Loosing Faith in Young Goodman Brown
Nathaniel Hawthorne’s, Young Goodman Brown is a story of sex, sin, and the Devil, all the entertaining things in life. Hawthorne uses many literary devices to impress strength in his work. Hawthorne uses these techniques to bring out the religious themes within the story.
One of the main literary devices would be imagery. One of the most important images found in the story pertains to Faith and reaching heaven. Goodman Brown says, "...I‘ll cling to her skirts and follow her to heaven."(H-CAL 375). This follows traditional Puritan belief that if you have faith you will go to heaven. The uses of dark and light also help convey the religious theme of good and evil. Dark is used to symbolize evil, the woods is mainly where this is seen. Light is mostly seen in the beginning, before Goodman enters the forest. Before it all becomes dark and gray. Colors also played an important role. In the beginning Faith pink ribbons in her hair, which represent that she is young and happy. With white symbolizing purity and red representing passion, the pink ribbons was showing the balance between Faith’s passion and her religious purity. (Rhetoric 102L class discussion/lecture, January 18, 2001)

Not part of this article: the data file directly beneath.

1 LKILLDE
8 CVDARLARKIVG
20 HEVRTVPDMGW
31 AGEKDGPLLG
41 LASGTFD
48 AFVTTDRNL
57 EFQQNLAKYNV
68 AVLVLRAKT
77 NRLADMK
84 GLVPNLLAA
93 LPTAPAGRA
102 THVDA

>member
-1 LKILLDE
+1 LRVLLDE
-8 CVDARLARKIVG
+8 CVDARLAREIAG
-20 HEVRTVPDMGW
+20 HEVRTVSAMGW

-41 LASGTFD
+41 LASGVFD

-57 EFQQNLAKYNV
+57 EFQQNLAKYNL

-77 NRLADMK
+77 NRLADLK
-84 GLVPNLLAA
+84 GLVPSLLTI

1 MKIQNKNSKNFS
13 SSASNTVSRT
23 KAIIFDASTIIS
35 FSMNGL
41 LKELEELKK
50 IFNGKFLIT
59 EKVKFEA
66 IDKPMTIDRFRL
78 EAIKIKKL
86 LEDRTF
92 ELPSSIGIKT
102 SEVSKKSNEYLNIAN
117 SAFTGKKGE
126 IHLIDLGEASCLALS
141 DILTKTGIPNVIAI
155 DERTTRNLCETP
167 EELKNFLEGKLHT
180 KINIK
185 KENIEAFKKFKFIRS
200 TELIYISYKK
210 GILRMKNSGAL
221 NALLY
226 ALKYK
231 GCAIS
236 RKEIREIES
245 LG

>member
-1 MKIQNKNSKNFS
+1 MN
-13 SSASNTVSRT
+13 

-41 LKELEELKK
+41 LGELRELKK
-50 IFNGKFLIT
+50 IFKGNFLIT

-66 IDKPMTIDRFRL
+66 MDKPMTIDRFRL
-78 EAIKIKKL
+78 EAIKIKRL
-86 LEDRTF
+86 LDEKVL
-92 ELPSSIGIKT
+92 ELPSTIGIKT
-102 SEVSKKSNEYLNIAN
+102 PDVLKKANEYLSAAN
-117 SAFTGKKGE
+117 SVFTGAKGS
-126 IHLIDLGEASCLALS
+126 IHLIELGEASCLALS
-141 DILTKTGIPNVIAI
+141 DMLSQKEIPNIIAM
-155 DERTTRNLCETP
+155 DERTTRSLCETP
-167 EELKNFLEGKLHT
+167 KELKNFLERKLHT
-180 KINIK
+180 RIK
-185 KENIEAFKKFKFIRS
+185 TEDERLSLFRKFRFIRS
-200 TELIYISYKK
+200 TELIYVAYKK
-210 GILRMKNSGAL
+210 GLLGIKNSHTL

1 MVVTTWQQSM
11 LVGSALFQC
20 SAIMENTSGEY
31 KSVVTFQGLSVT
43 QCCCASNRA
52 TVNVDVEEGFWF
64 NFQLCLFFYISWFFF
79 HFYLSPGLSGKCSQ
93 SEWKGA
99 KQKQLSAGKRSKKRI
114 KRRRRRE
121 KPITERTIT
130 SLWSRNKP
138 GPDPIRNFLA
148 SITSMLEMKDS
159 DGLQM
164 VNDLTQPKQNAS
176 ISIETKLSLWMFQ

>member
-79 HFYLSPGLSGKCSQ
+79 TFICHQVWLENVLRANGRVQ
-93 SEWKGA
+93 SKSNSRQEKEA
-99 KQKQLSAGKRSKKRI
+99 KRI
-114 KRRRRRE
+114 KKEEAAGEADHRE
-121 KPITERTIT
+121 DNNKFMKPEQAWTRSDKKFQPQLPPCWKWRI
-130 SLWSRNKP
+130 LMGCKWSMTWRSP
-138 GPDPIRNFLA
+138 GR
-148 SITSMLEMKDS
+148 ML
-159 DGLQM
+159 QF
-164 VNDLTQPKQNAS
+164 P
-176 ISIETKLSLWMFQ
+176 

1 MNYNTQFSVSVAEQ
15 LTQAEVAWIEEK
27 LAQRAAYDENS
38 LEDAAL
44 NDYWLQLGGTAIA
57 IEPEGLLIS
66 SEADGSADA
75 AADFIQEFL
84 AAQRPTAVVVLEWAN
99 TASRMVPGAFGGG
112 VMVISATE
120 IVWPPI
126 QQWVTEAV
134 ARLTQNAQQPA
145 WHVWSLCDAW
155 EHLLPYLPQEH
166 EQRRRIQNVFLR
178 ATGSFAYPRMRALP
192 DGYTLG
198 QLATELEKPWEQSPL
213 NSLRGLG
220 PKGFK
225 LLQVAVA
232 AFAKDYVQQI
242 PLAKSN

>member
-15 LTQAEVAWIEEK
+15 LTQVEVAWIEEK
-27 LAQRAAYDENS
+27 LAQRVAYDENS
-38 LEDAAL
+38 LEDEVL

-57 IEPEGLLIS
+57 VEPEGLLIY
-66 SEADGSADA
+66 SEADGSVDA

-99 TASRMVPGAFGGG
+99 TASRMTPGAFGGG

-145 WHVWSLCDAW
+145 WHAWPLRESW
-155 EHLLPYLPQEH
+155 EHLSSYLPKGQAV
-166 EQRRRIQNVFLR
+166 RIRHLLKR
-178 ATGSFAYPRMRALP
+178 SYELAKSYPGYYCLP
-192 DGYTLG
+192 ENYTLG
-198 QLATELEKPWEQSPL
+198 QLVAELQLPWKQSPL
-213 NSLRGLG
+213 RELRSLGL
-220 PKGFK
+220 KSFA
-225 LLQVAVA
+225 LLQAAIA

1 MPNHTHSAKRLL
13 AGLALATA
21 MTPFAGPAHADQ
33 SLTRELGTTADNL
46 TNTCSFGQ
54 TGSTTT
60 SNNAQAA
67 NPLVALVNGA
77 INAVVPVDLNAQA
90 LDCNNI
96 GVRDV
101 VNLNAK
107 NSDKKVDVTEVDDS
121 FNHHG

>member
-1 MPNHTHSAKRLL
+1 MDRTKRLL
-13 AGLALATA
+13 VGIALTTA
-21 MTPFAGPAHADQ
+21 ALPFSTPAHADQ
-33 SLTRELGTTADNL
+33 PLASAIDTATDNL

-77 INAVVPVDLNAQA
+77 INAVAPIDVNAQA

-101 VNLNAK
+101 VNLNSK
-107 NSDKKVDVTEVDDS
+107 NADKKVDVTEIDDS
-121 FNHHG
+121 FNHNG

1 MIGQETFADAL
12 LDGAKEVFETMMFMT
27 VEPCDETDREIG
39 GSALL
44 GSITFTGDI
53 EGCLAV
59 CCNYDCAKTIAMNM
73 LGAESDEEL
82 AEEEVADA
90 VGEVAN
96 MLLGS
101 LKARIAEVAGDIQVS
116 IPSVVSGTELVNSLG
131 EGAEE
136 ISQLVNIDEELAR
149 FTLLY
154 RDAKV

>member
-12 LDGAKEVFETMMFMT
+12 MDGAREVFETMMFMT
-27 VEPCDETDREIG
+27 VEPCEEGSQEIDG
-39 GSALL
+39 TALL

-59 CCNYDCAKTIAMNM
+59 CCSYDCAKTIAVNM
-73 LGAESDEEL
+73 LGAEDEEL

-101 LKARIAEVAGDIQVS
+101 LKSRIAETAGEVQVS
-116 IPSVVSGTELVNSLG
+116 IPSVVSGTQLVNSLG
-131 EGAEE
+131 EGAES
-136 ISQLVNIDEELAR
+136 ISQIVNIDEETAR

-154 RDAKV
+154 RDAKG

Repetition of religious jargon is scattered throughout the story. Words such as Faith, God, and Devil are used. There is also Puritan slang used such as Goody and Goodman. Many of these words are used to emphasize religious virtue. Goodman, while confronted with the devil, says that he and his family are upstanding people. The devil in turn tells him that his family members have come out to the woods before. This use of repetition shows that Goodman Brown is trying to keep his faith. Yet the devil still finds a way to get to him.
Names are also repeated throughout the...